Lake-effect snow squalls persist in Ontario, bring travel impacts

·3  min de lectura
Lake-effect snow squalls persist in Ontario, bring travel impacts
Lake-effect snow squalls persist in Ontario, bring travel impacts

The week began strikingly similar to the previous one in southern Ontario, with a bout of system and lake-enhanced snowfall that brought traffic to a snarl in the eastern areas of the Greater Toronto Area (GTA) Monday. That is expected to ease in the overnight period, but travel will likely remain tricky during this time. That isn't the end for the snow, however, as another round of lake-effect squalls is expected to set up once again Tuesday, forming off of Lake Huron and Georgian Bay. Expect interruptions to travel due to reduced visiblity from the blowing snow in these regions. Once they wind down by Wednesday, another shot of Arctic air will send temperatures plummeting once more. More on the snow squall timing and impacts, as well as a look ahead to the frigid temperatures, below.

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Combined with a clipper, southwesterly winds over Lake Ontario enhanced snowfall rates in the eastern GTA Monday, especially for areas closer to the lakeshore. Snow squall warnings and winter weather travel advisories are in place, but will drop once conditions subside in the overnight period. Some areas in the eastern GTA may see 10-20 cm of snow by the time it winds down.

Reduced visibility due to higher snowfall rates and slick roads made travel more difficult along the 401-east stretch of the highway, and will likely remain hazardous through the overnight period.

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Once the clipper passes, more snow is expected as a result of lake enhancement and squalls developing again for Tuesday. Bands of heavier lake-effect snow will develop off of Lake Huron and Georgian Bay, and may linger into Wednesday, as well.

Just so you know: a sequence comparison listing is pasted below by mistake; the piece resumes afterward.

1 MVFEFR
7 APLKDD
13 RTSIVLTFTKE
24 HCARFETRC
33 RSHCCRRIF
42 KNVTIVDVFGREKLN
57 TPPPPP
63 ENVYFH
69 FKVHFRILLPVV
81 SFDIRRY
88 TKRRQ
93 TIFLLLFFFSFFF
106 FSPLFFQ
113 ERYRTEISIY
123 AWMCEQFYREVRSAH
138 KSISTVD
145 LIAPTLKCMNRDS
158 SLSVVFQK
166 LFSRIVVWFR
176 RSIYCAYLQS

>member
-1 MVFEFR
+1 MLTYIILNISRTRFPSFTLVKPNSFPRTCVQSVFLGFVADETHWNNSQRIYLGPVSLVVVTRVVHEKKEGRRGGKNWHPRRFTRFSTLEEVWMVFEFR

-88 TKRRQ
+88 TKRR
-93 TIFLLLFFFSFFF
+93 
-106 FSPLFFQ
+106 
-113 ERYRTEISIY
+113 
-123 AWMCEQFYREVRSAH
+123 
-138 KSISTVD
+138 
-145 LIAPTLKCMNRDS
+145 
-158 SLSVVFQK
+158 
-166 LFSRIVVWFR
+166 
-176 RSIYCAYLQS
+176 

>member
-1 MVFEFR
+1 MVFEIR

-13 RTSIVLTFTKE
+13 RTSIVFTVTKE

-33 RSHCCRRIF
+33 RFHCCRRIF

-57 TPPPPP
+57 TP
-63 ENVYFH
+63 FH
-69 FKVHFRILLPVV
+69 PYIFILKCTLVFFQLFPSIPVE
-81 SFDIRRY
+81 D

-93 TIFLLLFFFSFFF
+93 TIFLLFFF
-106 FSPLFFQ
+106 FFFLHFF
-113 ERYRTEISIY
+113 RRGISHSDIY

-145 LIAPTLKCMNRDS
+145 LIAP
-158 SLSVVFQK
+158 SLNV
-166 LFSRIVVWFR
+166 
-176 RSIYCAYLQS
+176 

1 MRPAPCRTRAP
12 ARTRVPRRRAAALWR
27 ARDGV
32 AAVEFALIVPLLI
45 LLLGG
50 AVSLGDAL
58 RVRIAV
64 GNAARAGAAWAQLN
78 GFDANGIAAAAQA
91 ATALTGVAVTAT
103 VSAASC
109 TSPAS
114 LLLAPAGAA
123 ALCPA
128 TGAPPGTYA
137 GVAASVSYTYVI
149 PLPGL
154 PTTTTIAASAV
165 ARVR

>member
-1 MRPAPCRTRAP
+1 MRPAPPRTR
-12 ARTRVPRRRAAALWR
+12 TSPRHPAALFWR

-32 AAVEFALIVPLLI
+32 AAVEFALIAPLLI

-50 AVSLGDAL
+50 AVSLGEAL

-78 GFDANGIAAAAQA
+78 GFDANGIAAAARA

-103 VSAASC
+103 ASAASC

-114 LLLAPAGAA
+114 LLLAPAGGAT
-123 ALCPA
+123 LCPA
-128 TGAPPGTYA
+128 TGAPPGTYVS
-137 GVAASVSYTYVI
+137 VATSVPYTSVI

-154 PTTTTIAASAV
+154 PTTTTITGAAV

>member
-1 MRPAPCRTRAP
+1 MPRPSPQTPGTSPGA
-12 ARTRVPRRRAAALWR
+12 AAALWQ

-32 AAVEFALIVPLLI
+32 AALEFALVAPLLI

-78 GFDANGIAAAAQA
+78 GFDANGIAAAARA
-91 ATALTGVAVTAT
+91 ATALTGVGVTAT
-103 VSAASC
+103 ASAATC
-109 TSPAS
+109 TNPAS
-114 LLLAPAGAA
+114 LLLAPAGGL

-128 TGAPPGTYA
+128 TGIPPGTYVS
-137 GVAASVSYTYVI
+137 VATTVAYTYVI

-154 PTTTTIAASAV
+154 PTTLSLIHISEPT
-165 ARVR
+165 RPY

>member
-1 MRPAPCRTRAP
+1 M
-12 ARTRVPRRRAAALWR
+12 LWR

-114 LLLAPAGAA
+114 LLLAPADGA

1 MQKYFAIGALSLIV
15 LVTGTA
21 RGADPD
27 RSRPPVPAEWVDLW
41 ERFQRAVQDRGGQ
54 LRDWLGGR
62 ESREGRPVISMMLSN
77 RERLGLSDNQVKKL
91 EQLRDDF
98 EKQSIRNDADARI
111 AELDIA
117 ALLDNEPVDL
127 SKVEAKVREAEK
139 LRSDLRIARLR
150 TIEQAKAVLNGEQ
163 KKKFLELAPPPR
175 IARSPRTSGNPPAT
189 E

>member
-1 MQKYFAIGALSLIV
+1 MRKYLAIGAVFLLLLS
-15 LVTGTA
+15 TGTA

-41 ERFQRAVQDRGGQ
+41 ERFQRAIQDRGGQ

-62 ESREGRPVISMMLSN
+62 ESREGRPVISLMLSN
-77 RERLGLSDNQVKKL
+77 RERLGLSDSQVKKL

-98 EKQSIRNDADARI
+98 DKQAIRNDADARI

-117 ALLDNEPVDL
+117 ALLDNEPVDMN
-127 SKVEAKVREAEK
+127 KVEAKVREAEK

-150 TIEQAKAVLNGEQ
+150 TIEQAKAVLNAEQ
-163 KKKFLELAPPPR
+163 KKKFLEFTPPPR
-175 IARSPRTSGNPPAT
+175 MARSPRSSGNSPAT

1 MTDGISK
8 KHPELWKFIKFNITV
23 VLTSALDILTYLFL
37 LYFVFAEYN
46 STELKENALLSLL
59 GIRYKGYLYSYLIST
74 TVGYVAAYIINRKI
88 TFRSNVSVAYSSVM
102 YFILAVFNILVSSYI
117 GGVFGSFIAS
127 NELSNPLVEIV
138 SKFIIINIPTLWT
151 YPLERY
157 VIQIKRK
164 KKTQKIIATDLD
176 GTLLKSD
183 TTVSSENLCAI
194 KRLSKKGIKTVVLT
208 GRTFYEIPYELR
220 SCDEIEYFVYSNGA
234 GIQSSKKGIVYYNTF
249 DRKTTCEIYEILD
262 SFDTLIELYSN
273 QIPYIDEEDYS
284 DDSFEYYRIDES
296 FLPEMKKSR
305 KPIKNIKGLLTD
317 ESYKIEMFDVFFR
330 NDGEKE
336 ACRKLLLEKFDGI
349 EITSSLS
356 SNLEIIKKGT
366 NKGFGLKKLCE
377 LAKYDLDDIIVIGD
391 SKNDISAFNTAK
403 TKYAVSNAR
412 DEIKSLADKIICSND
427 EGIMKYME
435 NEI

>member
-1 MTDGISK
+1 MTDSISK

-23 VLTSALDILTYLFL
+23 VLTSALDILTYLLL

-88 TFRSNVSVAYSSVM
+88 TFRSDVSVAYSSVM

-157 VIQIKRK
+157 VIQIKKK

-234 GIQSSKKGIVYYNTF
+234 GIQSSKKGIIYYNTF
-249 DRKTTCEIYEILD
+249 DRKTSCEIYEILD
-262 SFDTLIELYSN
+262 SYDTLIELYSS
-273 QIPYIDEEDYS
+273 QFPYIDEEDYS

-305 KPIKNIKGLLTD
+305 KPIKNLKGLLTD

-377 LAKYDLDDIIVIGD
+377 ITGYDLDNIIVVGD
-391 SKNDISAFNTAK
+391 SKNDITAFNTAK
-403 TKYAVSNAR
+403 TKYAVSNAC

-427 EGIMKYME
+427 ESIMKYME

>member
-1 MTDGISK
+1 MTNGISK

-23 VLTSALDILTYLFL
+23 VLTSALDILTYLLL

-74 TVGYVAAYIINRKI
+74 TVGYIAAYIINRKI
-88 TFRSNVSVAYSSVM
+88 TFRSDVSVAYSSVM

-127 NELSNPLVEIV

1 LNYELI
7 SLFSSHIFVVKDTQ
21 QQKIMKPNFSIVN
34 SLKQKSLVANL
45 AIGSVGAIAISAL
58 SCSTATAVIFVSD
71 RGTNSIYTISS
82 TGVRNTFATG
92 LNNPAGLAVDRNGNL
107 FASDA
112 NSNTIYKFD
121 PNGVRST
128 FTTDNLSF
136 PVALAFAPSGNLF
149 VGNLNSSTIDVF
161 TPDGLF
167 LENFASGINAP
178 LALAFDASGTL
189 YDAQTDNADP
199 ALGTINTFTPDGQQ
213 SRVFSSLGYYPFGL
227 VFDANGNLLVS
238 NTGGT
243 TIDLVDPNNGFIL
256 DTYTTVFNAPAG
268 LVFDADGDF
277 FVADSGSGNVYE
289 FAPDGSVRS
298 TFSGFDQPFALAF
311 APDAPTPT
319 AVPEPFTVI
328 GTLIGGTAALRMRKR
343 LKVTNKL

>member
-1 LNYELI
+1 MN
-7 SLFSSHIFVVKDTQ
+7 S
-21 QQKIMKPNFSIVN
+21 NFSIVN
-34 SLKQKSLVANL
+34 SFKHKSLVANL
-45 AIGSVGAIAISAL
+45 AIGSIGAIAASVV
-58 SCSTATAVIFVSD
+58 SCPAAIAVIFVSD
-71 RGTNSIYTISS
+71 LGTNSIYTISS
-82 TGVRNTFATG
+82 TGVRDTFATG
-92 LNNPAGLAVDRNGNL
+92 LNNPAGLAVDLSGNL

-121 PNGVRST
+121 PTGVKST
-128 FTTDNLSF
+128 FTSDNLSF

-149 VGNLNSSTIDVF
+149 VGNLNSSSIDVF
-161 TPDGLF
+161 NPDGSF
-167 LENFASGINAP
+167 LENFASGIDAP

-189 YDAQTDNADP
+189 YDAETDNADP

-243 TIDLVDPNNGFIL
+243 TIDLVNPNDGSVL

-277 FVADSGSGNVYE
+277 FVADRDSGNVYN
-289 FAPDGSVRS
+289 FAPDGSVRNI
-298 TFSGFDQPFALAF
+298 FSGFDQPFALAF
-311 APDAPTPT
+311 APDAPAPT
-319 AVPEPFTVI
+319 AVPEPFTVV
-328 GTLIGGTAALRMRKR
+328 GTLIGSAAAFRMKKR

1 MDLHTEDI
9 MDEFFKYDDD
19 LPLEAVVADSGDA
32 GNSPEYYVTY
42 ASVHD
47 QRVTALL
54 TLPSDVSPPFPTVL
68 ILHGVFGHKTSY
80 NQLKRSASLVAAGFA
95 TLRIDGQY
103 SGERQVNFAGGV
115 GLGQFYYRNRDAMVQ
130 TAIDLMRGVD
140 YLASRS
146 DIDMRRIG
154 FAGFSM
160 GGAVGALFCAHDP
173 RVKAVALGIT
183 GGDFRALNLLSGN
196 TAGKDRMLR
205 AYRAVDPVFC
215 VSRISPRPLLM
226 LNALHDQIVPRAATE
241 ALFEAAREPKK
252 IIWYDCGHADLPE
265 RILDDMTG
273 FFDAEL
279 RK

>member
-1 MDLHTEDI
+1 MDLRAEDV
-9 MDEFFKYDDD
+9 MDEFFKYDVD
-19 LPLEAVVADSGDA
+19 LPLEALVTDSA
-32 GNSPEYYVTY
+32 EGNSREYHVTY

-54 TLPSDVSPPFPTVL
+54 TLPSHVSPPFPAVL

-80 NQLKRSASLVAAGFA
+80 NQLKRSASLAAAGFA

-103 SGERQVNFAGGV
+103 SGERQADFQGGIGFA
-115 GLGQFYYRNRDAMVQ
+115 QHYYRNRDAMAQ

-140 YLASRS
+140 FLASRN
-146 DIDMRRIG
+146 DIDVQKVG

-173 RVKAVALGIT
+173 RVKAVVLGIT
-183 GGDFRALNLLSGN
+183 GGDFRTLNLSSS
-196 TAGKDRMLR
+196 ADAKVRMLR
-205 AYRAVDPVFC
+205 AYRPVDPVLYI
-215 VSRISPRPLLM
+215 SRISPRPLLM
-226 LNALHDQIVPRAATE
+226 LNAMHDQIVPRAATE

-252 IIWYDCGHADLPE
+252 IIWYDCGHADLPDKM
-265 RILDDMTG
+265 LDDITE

Through Wednesday, areas near Lake Huron may see see 5-20 cm of snow, with 5-10 cm for areas near Georgian Bay.

Ontario is facing a persistently cold pattern through much of this week. A shot of reinforced cold air will make a return to southern Ontario Tuesday night into early Wednesday morning.

Temperatures are expected to dip into the -20s, briefly. The coldest day of the week will see daytime high temperatures struggling to reach the -20s for Ottawa and staying below the -10-degree mark for the GTA.


Beyond, Thursday will see see temperatures moderate somewhat, but then another shot of Arctic air will send temperatures back well below seasonal Friday and on the weekend.


A bigger pattern change is expected for the start of February, as the frigid weather will shift back to Western Canada and remain there for the month. While the pattern will definitely be milder than what we are seeing for the second half of January, it is possible that early February will also include some high-impact and messy storms.

"The question is whether the warmer weather can take over and give us an extended thaw or whether the Arctic air to the west will fight back and attempt to push back into the region at times — resulting in a changeable and stormy pattern," says Dr. Doug Gillham, a meteorologist at The Weather Network.

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Thumbnail courtesy of Miguel Girary, taken in Scarborough, Ont.

Check back for the latest forecast across Ontario.

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